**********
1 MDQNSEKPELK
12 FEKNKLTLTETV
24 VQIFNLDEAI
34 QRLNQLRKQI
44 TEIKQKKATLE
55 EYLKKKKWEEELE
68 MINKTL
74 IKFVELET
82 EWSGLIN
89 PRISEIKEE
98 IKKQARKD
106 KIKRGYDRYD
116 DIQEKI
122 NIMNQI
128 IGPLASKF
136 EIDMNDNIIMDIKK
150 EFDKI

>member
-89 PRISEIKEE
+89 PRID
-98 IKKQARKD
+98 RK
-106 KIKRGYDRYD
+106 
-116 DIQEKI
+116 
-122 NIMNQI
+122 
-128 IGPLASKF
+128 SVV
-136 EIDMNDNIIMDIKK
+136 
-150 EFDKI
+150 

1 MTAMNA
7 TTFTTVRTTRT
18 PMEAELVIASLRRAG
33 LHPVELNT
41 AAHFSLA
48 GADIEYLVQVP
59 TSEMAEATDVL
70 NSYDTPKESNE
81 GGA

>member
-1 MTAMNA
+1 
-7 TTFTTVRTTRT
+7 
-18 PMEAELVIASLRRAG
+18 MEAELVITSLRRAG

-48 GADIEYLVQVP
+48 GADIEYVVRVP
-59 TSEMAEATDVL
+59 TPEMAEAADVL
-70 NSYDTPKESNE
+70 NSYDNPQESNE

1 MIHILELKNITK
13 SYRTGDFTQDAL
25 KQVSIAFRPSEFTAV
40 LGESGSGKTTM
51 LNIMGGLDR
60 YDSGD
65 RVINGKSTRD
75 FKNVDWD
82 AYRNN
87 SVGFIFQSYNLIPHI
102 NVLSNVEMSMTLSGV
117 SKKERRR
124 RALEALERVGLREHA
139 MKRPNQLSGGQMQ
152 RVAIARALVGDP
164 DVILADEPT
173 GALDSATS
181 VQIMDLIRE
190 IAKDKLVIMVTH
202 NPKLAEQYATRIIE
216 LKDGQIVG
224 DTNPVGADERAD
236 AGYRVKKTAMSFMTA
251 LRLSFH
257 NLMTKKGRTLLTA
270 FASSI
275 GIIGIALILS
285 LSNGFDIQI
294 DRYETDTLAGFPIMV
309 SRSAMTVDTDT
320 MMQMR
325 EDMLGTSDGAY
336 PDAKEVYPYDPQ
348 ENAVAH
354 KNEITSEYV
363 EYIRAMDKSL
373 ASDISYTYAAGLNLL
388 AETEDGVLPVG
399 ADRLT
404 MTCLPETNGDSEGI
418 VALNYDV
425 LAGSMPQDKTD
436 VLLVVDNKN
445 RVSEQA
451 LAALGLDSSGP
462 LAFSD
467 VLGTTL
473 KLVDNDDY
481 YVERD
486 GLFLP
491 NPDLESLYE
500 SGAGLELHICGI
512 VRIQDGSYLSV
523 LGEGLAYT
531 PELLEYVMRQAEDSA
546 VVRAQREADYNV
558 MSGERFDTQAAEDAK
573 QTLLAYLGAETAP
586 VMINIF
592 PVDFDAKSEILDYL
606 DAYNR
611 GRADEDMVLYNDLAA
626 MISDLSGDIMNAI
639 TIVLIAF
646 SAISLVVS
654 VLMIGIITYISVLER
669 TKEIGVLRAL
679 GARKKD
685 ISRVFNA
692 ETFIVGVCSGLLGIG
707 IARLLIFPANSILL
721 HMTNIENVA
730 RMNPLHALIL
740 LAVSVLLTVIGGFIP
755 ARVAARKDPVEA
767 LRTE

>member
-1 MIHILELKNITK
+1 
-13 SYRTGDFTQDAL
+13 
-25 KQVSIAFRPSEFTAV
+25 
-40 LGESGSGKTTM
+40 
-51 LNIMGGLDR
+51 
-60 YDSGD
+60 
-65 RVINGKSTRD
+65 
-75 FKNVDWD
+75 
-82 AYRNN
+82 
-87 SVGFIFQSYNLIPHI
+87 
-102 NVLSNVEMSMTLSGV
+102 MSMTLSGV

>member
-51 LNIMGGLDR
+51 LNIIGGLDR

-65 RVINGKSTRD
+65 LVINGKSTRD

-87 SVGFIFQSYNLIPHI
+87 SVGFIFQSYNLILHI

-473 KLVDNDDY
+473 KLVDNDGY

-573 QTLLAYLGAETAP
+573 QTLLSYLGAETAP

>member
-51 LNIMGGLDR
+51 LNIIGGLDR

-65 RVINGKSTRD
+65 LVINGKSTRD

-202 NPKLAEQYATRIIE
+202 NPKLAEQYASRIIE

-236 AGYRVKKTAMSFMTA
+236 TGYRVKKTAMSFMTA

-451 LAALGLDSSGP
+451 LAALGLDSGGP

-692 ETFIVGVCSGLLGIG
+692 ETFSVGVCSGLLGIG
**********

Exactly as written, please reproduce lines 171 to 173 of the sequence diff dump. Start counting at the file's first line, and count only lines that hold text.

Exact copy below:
+65 LVINGKSTRD

-202 NPKLAEQYATRIIE
+202 NPKLAEQYASRIIE